rates, investment buying and a multitude of other factors. The rise in costs also puts pressure on businesses to pay higher wages which is an inflationary cost for businesses as well.
The consumer is hearing news about rising inflation and starting to adjust to the new reality. Is this new reality similar to the new reality that the pandemic brought us and which we had to adapt to in many ways? There were winners and losers that came out of that new reality. Are there going to be new winners and losers if inflation continues to rise? Will new business arise to help businesses and consumers save money?
The way items are priced is a critical factor that will be important for businesses to watch. There is a natural temptation to increase prices but if your product or service is more discretionary then necessary, you might be pricing yourself out people's willingness to pay. Restaurants have to thread the needle between dealing with their rising costs while recognizing that customers might decide not to eat out as a way to save money.
Inflation, like the pandemic, is not a positive reality to have to adapt to but adapt we must. Some businesses may even find a way to thrive in this new reality because they are offering solutions to helping low and middle class consumers save money. If you can do that without compromising too much on quality then you might have a winning proposition.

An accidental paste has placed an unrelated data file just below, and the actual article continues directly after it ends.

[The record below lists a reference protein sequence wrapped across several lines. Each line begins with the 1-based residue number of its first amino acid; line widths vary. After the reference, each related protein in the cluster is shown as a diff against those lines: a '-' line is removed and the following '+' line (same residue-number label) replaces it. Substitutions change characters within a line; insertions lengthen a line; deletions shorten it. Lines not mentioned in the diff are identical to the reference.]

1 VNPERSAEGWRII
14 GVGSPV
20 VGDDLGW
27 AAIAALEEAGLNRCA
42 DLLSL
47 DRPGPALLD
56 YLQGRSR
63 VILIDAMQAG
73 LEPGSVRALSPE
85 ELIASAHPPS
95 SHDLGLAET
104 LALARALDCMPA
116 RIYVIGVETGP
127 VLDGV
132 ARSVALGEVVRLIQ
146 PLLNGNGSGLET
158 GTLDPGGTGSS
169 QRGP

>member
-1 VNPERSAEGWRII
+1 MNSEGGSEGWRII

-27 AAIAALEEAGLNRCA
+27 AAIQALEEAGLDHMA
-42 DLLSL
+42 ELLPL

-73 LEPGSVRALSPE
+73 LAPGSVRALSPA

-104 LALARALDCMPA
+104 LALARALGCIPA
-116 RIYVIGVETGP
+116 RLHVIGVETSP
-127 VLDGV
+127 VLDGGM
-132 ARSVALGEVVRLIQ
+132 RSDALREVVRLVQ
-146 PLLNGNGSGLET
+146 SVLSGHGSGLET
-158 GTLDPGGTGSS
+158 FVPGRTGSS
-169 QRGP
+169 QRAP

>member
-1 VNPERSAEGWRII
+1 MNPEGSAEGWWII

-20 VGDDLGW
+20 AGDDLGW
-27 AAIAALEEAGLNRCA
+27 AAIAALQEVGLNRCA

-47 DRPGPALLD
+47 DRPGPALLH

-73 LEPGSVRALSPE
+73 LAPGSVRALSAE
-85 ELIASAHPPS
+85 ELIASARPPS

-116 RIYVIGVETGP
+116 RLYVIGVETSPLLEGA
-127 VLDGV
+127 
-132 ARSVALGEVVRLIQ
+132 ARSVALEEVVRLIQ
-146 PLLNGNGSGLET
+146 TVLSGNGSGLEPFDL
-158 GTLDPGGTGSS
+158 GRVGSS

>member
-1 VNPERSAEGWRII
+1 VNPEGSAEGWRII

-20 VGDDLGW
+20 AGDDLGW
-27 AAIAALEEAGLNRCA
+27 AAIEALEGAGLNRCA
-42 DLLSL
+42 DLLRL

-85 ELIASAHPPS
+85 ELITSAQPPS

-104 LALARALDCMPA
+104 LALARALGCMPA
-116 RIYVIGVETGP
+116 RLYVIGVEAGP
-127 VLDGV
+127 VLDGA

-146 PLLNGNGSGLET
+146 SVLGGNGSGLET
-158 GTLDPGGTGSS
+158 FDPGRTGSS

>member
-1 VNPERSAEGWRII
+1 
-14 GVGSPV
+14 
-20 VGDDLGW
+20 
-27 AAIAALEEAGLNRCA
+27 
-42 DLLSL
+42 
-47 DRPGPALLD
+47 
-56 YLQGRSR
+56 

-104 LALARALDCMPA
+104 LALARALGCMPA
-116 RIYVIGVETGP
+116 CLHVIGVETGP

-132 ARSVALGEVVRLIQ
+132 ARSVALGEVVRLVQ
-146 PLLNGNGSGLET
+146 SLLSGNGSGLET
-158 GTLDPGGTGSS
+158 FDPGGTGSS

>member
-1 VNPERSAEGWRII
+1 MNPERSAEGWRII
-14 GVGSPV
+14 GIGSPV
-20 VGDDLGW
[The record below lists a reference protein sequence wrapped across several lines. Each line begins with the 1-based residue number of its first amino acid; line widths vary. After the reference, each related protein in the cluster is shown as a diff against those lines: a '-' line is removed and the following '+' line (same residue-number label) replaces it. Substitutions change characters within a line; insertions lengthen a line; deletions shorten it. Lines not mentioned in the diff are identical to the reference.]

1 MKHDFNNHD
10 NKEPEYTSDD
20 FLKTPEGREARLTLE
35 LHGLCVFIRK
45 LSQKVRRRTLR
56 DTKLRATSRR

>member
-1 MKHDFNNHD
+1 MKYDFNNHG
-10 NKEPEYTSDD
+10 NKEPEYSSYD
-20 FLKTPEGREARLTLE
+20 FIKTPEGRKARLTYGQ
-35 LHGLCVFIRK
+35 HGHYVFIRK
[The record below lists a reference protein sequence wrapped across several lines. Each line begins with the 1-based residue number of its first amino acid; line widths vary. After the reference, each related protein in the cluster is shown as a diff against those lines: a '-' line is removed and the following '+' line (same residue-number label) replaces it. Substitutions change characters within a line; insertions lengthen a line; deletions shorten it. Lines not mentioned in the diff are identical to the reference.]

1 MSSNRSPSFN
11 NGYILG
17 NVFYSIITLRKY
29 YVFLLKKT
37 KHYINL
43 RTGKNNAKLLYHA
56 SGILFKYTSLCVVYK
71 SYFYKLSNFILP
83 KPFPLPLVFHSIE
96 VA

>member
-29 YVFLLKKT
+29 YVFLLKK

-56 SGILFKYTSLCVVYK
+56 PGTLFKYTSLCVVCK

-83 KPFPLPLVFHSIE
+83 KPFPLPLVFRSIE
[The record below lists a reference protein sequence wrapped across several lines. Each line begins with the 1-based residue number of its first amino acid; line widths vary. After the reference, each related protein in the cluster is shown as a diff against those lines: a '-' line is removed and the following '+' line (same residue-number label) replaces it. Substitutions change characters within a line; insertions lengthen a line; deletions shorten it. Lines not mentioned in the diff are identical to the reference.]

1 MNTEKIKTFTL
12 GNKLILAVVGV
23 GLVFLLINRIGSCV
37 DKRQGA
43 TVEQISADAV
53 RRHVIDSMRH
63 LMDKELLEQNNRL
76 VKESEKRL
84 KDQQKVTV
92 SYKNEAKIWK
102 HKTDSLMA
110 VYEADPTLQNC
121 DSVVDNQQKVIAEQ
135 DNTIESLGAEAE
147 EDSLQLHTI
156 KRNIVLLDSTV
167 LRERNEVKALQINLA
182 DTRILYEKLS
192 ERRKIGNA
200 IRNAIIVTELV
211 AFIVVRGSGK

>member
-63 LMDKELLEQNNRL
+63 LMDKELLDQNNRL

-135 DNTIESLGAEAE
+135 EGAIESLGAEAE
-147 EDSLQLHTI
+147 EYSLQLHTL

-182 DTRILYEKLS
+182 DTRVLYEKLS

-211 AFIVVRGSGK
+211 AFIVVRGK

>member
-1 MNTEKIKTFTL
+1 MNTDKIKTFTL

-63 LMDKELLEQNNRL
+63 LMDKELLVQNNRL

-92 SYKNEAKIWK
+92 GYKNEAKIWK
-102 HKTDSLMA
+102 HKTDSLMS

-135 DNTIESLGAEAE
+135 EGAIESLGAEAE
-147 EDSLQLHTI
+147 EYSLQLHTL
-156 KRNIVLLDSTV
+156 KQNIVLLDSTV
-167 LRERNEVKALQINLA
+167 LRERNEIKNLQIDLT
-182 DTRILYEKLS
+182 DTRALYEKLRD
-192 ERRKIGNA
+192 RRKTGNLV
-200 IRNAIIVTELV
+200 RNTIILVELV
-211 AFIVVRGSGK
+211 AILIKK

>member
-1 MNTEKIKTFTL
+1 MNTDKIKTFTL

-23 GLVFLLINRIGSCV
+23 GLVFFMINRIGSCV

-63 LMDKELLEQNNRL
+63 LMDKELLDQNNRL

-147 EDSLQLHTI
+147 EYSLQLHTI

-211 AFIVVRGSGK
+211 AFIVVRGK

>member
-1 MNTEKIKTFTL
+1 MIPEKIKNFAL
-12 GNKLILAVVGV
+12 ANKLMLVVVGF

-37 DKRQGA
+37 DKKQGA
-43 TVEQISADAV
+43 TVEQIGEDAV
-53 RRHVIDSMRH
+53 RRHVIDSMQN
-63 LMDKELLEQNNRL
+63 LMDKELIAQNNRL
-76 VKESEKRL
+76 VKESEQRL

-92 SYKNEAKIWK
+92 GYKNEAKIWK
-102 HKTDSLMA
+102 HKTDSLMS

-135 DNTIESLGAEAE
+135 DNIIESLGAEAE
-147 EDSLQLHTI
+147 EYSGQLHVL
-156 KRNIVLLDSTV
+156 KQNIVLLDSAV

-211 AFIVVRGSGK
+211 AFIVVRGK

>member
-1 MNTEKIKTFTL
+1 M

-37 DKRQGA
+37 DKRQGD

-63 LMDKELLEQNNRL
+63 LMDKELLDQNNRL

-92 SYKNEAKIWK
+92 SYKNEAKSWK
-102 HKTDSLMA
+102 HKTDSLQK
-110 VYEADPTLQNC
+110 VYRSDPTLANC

This blog was inspired by Joel Salatin & Dr. Sina McCullough's recent video discussing the strategies they are using to fight food inflation while eating healthy.
Posted on April 19, 2022 @ 11:37:00 PM by Paul Meagher
Where do new businesses come from?
In one version of the story, the founders have an idea or a market opportunity, pursue that idea/opportunity with a lean methodology, and eventually, if they were correct and the market responds, they will be on their way to launching a successful company.